"[W]hen I first saw the accusations, I thought they looked serious [but] when I looked at the government’s evidence, I was amazed. There was nothing there. Nothing at all trustworthy. Nothing that could be admitted into evidence in a court of law. Nothing that was remotely persuasive, even leaving legal niceties aside." At most, he added, "there was incredibly unreliable hearsay, often taken from other detainees who were — in the words of a military representative — "known liars,’ or else whom we now know to have been tortured."

Latif’s detention has driven him mad and turned him into a hazard to himself. An appeal issued in May 2009 by Amnesty International, as Worthington notes, described a "suicide attempt that took place on May 10, 2009, when he cut one of his wrists during a meeting" with Remes, his attorney.

"After the incident, Remes explained that Latif "chipped off a piece of the stiff veneer on the underside of our conference table and used it to saw into a vein in his left wrist " As he sawed, he drained his blood into a plastic container and, shortly before it was time for me to leave, he hurled the blood at me from the container." As Amnesty also explained, "A spokesman at Guantánamo confirmed the incident took place but said it could not be classified as a suicide attempt."

Amnesty also noted that Latif had been "held in solitary confinement in the psychiatric ward at Guantánamo since at least November 2008," and that he told his lawyers that "when he is awake he sees ghosts in the darkness, hears frightening voices and suffers from nightmares when he is asleep." He also told his lawyers that he had "ingested all sorts of materials including garbage bags, urine cups, prayer beads, a water bottle and a screw," that he had "eaten his own excrement and smeared it on his body" and that he had "used his own excrement to cover the walls of his cell door, the camera on the ceiling of his cell and the air vent in his cell."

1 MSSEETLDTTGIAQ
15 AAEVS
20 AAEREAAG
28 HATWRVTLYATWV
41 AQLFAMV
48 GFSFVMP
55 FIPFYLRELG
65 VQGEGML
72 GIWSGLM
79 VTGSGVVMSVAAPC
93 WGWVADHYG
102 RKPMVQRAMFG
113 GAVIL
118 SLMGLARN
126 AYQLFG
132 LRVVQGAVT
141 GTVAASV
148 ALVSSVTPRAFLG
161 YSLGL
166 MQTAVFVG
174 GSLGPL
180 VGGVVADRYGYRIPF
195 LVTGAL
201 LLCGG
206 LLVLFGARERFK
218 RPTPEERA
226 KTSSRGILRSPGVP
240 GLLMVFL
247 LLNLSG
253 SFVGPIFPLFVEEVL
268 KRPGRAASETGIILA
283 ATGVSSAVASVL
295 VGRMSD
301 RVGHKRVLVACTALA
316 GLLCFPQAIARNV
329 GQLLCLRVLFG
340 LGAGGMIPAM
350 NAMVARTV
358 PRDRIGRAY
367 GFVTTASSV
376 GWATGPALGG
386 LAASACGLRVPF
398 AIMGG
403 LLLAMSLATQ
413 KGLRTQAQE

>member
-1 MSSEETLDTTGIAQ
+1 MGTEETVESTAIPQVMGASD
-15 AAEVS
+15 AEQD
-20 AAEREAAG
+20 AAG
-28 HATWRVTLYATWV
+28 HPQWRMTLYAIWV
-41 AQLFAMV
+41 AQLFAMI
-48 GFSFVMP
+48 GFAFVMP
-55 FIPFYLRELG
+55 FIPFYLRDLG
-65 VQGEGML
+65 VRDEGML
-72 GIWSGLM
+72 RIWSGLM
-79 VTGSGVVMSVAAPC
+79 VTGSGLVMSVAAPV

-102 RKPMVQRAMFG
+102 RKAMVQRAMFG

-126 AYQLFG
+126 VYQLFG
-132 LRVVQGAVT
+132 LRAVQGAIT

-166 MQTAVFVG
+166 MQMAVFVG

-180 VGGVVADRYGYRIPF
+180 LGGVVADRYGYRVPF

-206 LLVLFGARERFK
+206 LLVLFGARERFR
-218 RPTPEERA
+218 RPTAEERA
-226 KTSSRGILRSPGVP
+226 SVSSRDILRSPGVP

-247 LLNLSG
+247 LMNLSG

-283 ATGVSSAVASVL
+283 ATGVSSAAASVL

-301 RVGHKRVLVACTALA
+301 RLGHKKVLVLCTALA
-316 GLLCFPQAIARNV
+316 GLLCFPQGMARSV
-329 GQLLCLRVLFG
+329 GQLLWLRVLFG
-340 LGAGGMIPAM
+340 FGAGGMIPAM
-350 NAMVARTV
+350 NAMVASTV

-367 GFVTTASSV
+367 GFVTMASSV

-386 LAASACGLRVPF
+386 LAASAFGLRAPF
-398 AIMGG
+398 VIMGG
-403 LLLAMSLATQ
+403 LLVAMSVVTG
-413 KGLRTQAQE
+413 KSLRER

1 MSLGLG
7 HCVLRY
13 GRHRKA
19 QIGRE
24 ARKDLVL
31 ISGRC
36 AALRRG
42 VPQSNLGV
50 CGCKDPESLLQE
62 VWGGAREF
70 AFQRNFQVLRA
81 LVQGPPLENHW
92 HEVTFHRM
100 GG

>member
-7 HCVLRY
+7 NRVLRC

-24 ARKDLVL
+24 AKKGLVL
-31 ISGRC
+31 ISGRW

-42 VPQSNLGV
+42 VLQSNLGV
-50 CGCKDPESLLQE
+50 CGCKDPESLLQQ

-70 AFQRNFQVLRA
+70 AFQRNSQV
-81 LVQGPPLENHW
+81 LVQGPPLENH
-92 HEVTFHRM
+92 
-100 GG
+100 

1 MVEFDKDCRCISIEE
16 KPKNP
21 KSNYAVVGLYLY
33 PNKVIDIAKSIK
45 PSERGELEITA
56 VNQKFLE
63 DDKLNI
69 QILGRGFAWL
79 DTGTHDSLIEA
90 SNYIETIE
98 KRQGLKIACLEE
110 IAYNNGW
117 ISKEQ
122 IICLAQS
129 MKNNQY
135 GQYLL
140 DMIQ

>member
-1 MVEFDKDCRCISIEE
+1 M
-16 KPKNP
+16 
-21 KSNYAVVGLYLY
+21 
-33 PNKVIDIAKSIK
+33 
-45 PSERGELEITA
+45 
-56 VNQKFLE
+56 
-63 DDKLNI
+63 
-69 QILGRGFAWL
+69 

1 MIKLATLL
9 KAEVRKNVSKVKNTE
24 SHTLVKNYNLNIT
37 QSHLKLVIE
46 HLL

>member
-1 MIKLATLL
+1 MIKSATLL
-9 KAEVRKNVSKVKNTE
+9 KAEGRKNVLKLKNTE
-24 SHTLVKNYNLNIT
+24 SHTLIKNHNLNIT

In addition, Amnesty noted that Latif reportedly suffered from "a number of physical health problems, including a fractured cheekbone, a shattered eardrum, blindness in one eye, a dislocated shoulder blade, and a possibly dislocated knee." Latif also said that he suffered "constant throat and stomach pain which [made] it difficult for him to eat," but that, instead of dealing with this in an appropriate manner, the authorities strapped him in a restraint chair and force-fed him up to three times a day through a tube pushed up his nose into his stomach"

Rosenberg reports that recently Latif met his lawyer in "a padded green garment held together by Velcro called a "suicide smock." He had "been stripped of his underwear," and put into this "smock" which have been display for "reporters during camp tours." And, the "5-feet-4-inches" detainee" is now 93 pounds having lost more than twenty pounds since his arrival at the prison in January 2002.

As reported by AP in May 2009, after Latif’s suicide attempt, "the military says many incidents are not actual suicide attempts but merely "self-harm incidents" intended to gain attention."

The only problem with that argument is that "self-harm" is haram, which means it is not allowed in Islam. Muslims do not think their body is theirs. It belongs to Allah. If they do not treat their body properly, their body will be a testimony against their day of judgment before Allah. Latif’s desecration of his body affirms his attorney’s belief that Latif "sees death as his only way out."

Scott Horton with Harper’s Magazine has written about how the "suicides" are likely part of a cover-up of military wrongdoing at Guantanamo.